Yes we are asking the public for their help to let no plant go to seed! We are now into our fourth year of this project and we have made dramatic reductions in the extent of Himalayan balsam infestations along the River Allow and Dalua. With the assistance of participants on the Rural Social Scheme, IRD Duhallow staff and volunteers and the local Kanturk Trout Angling Club, the plant has been dramatically reduced in numbers and distribution. In total we have treated over 24km of linear river bank and drain.

We are now mopping up plants that have slipped through and it gets harder to spot individual plants now that the big stands have been removed. We are therefore appealing to the public in the Kanturk and Newmarket areas to keep an eye out for these stragglers and to remove these plants if spotted. It is important that the few remaining stragglers are prevented from gowing to seed. This is really important as each plant that is missed by the eradication programme is capable of producing up to 2,500 seeds.

We aim to keep a sustained effort this year to try and really reduce numbers to as close to zero as possible so that the afterLIFE maintenance of this part of the project can be managed on reduced resources. So its all hands on deck and your assistance would be greatly appreciated.

If you come across a plant, simply tear off the roots and pull off the flowering head. If there are seed pods on the plant, place a small plastic bag over them (a sandwich bag is ideal for the seed heads of smaller plants (although a larger bag like a bin liner would be required for the bigger plants), and break off the seed heads. Remember these pods are spring loaded and will eject their seed contents if touched. The bags can be dropped into the James O’Keeffe Institute in Newmarket to the LIFE team for disposal or else dispose of them by squashing the seed pods with a hammer or other flat headed instrument. It is important that the seeds are not allowed to infect another area outside of the source area. Also please remember that rivers can be dangerous places so it is better to do any searches in the company of others and let people know of your plans. H balsam is not a noxious plant but we recommend for people  to wear gloves whilst removing it.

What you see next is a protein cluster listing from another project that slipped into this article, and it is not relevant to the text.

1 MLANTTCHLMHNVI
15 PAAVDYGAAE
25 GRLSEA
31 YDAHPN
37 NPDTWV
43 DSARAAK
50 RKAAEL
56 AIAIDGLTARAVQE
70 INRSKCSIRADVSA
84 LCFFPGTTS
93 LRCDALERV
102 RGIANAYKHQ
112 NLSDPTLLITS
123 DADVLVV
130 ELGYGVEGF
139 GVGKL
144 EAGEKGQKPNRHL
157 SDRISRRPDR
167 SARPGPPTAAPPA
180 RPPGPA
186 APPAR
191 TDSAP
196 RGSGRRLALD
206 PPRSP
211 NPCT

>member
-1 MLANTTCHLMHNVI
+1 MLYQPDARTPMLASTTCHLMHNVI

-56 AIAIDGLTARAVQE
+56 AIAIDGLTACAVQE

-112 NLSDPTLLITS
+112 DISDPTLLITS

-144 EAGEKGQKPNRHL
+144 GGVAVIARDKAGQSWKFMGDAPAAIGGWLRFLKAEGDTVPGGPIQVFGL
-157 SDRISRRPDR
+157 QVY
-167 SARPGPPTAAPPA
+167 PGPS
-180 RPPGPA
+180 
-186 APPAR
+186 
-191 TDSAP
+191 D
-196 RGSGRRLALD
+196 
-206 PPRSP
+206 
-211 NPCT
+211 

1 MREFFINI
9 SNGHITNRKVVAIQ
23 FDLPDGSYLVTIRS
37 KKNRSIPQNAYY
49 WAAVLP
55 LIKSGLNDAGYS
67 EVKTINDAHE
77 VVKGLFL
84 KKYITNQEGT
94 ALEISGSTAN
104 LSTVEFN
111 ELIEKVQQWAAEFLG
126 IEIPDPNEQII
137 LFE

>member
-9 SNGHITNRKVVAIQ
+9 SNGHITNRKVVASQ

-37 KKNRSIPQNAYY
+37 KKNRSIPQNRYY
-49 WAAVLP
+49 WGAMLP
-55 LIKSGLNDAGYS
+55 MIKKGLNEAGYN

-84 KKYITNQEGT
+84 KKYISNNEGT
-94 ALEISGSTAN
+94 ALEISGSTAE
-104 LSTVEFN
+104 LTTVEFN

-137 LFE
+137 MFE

IRD Duhallow will organise balsam removal days over the coming week. So if you are interested in getting involved, please ring IRD Duhallow 02960633 and leave your contact details with the LIFE project.

This project is part funded through the LIFE financial instrument of the European Community.


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